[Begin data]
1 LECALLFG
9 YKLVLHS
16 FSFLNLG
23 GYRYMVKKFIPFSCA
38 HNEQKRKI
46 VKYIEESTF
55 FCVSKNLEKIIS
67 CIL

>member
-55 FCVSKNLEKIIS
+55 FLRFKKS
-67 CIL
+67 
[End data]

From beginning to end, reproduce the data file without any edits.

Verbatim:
1 LECALLFG
9 YKLVLHS
16 FSFLNLG
23 GYRYMVKKFIPFSCA
38 HNEQKRKI
46 VKYIEESTF
55 FCVSKNLEKIIS
67 CIL

>member
-55 FCVSKNLEKIIS
+55 FLRFKKS
-67 CIL
+67 